Bitcoin falls as much as 17% following Tesla’s decision to not accept cryptocurrency
Bitcoin fell as much as 15% in Asian markets, dropping below $50,000, before recovering some of the losses, according to Bloomberg.
On Thursday, Elon Musk tweeted that Tesla Inc had ceased accepting bitcoin for vehicle purchases due to environment issues, and bitcoin dropped as much as 17%.
Musk expressed his worries about the “rapidly increasing use of fossil fuels for Bitcoin mining and transactions” in a tweet on Wednesday. Tesla announced in February that it had acquired $1.5 billion in Bitcoin and intended to embrace it as a form of payment.
Tesla's surprising unveiling, as a newly admitted part of the blue chip S&P 500 stock index, admitted prestige to cryptocurrencies as an increasingly respectable means of payment and investment.
Tesla will not sell bitcoin, according to Musk, and plans to use it for purchases as soon as mining shifts to more environmentally friendly energy sources.
Tesla & Bitcoin pic.twitter.com/YSswJmVZhP— Elon Musk (@elonmusk) May 12, 2021
High-powered computers contest against one another to crack complicated mathematical puzzles in order to create digital currency, which is an energy-intensive process that presently depends heavily on electricity produced from fossil fuels, especially coal.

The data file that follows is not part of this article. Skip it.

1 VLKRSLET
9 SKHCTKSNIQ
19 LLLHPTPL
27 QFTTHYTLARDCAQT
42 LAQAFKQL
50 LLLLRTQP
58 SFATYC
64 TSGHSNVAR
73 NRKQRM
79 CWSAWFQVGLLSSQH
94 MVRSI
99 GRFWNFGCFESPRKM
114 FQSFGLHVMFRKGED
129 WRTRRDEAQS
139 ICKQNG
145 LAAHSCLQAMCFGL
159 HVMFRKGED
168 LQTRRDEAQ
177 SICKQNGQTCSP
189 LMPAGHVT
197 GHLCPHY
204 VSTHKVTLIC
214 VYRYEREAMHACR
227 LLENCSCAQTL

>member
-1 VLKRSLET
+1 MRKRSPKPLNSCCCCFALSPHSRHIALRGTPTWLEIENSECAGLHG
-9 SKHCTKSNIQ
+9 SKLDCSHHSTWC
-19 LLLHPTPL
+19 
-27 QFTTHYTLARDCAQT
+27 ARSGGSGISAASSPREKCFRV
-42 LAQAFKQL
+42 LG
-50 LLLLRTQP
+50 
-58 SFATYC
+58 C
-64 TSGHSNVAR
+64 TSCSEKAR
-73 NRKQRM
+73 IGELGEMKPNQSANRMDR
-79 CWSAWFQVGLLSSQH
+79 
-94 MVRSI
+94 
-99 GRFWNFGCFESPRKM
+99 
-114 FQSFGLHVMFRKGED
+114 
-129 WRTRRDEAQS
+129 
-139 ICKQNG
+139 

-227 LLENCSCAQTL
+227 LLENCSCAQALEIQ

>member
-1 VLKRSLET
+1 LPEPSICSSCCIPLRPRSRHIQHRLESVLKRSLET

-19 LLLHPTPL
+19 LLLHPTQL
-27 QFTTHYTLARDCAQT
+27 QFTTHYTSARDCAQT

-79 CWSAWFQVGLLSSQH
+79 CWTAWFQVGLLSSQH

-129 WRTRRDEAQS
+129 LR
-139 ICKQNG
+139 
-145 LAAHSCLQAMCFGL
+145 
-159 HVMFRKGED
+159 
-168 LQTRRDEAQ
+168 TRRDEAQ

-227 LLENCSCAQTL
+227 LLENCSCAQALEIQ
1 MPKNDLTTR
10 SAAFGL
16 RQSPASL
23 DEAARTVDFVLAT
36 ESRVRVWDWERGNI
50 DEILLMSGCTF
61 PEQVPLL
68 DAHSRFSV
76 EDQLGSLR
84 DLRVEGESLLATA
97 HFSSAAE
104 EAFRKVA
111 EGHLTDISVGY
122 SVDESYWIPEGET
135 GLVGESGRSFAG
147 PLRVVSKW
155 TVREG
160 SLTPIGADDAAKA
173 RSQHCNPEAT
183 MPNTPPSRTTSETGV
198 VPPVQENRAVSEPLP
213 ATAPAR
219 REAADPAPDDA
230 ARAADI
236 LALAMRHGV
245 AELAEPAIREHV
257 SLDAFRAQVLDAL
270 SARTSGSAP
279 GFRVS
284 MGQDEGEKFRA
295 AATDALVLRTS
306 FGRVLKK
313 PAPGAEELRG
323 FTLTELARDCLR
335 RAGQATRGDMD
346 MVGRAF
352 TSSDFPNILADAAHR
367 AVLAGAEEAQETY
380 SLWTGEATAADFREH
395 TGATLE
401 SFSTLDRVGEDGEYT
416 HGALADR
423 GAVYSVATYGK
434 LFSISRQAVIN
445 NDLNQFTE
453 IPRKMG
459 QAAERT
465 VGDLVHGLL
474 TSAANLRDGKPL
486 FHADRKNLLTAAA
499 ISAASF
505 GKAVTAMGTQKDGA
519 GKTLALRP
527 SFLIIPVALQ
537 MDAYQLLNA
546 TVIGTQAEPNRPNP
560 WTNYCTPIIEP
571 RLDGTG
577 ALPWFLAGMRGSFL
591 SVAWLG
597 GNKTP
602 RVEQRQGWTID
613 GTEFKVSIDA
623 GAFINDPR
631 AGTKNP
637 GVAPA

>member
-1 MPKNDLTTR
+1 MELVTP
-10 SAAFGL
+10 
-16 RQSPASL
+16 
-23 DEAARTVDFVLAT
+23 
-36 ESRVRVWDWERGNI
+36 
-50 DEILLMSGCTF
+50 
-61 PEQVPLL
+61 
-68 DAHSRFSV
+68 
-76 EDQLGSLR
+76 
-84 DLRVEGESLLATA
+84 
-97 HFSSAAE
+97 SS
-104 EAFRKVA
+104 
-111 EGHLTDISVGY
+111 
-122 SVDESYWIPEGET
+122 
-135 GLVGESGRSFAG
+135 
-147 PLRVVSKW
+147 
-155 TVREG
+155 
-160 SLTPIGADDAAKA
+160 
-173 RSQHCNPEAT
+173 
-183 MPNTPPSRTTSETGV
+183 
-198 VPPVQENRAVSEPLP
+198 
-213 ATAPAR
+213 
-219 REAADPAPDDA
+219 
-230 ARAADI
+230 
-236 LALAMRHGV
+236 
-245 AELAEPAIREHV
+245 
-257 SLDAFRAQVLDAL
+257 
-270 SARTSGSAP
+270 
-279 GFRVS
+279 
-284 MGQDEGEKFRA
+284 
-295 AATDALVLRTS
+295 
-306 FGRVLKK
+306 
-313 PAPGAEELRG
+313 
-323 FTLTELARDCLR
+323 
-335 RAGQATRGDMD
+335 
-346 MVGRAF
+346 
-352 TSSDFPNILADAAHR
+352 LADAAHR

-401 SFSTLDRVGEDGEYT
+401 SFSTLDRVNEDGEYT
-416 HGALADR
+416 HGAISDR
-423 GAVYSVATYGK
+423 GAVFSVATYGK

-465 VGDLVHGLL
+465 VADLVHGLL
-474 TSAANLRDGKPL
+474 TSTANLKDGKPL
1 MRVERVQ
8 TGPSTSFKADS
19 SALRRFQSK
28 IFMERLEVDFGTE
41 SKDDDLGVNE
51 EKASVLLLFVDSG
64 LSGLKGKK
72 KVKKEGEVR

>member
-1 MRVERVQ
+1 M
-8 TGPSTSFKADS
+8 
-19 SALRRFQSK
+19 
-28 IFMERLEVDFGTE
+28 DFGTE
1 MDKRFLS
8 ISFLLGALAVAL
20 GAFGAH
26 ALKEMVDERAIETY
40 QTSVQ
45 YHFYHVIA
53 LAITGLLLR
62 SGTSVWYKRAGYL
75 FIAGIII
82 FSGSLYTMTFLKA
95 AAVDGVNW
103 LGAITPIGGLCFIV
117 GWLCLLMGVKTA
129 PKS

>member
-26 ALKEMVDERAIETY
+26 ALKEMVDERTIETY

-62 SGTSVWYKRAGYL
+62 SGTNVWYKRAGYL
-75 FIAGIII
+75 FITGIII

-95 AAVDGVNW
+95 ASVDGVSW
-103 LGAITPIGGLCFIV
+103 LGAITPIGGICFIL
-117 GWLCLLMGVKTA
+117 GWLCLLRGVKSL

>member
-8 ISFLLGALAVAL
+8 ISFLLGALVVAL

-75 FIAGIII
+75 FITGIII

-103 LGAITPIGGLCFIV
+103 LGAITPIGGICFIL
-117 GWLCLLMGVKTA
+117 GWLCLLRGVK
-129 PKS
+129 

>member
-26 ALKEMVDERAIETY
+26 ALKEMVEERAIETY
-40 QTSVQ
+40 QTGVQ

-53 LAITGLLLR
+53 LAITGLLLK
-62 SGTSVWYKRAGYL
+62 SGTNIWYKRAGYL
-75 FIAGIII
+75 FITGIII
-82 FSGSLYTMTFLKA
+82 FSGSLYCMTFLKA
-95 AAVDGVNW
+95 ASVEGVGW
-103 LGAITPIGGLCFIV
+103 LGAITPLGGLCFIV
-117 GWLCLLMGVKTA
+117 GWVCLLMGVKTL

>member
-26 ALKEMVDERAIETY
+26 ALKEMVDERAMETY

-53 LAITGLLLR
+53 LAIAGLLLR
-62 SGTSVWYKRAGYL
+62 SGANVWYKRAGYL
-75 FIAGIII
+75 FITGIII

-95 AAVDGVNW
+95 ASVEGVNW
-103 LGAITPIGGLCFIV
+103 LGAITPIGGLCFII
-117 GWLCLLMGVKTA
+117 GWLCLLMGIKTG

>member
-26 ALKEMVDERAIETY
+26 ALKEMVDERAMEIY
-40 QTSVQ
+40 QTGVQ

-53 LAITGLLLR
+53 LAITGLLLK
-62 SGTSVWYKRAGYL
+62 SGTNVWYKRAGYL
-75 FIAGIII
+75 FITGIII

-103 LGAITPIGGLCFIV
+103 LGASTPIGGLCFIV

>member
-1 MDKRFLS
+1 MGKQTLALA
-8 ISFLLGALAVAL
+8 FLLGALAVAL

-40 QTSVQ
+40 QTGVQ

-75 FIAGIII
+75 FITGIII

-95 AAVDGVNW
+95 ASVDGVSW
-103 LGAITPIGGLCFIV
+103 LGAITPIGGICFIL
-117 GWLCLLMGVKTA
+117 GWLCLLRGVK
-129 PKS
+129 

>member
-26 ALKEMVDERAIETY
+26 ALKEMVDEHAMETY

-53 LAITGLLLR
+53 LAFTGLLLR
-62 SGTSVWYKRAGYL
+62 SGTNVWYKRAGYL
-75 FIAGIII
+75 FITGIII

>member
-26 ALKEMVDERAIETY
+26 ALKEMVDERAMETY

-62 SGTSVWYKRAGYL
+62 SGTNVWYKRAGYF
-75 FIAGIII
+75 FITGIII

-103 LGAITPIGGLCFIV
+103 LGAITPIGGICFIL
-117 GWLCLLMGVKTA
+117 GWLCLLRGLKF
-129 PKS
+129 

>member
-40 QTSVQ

According to the currently available statistics from the University of Cambridge and the International Energy Agency, bitcoin "mining" consumes about the same quantity of energy yearly as the Netherlands did in 2019.
Bitcoin fell as much as 15% in Asian markets, dropping below $50,000, before recovering some of the losses, according to Bloomberg. As of 10:53 a.m. in Tokyo, it had fallen about 8% to $50,190. As people scrambled to sell, there were rumours of outages at digital-token exchanges.